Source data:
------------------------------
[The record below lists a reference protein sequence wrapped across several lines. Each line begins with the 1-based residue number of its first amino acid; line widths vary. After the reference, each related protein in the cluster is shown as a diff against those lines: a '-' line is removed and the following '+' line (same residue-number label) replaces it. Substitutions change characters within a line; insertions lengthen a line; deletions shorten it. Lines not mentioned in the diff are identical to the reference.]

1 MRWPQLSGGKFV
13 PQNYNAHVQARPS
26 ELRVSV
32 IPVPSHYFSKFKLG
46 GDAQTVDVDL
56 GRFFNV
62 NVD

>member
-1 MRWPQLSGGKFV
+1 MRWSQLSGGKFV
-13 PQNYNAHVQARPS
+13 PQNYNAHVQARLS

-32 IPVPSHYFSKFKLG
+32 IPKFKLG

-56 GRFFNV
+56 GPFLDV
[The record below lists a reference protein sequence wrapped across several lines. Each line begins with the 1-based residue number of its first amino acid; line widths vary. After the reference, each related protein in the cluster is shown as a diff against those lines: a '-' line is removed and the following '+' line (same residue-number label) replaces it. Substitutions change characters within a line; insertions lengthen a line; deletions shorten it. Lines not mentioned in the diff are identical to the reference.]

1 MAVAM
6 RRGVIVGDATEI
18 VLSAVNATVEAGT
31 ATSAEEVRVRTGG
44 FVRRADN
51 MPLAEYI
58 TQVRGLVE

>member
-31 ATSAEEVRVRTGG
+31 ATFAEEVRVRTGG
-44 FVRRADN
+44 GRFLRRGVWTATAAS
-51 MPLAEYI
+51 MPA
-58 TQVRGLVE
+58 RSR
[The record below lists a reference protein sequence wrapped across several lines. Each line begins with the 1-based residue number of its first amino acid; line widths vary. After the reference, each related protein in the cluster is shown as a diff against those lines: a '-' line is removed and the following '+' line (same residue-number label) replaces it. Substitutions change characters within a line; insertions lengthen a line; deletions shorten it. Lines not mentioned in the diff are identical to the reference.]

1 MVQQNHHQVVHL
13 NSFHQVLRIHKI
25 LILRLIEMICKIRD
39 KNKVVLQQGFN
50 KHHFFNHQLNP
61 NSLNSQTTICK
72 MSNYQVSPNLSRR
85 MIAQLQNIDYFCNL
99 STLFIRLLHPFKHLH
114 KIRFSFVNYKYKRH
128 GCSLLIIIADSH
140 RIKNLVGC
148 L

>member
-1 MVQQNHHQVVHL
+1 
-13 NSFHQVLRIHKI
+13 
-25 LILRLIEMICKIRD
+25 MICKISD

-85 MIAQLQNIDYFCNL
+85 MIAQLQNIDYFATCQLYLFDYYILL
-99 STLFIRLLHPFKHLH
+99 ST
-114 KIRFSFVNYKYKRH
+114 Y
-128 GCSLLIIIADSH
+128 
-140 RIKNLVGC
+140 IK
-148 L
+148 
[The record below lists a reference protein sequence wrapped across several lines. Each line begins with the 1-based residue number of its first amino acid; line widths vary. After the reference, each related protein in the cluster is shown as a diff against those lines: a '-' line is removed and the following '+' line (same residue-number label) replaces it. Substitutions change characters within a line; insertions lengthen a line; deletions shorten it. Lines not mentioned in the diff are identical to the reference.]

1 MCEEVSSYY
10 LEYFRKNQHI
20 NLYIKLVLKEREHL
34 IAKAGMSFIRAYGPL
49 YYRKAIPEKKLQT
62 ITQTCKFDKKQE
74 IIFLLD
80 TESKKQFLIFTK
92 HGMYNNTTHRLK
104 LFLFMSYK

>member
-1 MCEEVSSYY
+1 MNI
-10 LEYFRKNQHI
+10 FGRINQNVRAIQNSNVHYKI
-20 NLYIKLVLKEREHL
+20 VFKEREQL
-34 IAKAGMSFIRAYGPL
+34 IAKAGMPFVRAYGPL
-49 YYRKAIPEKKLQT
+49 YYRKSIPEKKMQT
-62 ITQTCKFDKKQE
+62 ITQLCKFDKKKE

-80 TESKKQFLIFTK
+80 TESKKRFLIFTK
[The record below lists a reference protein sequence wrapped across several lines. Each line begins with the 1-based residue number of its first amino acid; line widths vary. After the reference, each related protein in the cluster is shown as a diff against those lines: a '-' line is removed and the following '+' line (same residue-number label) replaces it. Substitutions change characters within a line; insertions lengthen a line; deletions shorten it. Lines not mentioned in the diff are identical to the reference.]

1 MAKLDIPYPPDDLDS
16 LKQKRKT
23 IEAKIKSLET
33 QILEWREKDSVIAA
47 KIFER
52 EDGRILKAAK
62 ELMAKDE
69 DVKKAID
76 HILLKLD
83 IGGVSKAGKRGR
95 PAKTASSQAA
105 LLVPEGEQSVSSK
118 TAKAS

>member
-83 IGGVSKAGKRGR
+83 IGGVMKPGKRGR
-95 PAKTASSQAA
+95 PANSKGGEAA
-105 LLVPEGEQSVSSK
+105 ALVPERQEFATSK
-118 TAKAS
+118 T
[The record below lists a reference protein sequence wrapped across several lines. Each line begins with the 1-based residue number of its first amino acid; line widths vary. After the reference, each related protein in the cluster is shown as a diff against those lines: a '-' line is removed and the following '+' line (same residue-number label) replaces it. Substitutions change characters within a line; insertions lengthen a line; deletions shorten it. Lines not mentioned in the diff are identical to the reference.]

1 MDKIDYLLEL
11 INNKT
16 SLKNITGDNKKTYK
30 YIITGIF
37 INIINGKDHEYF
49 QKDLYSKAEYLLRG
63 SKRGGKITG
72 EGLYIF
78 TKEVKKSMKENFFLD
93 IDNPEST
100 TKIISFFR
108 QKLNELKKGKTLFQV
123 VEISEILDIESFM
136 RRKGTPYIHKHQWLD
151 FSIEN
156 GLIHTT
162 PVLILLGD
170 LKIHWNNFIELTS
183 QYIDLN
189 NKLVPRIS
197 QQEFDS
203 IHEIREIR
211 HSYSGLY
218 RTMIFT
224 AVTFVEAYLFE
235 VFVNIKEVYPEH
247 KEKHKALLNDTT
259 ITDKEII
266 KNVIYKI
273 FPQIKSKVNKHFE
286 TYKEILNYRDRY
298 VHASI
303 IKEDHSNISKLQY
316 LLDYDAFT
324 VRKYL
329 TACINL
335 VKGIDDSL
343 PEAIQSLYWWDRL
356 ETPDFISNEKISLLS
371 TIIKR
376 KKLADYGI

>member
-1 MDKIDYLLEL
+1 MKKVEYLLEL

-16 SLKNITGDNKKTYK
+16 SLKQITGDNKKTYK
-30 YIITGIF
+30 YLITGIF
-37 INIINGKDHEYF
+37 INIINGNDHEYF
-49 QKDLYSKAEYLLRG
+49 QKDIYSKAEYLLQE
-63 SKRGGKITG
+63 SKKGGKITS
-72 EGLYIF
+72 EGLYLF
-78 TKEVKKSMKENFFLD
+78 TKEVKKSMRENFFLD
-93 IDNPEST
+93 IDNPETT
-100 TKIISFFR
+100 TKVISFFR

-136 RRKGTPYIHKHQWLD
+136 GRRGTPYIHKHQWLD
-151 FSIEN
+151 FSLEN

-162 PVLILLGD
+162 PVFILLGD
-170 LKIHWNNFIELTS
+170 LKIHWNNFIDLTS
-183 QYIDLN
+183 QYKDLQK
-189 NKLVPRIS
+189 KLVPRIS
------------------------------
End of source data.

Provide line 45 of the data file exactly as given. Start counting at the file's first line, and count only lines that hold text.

114 KIRFSFVNYKYKRH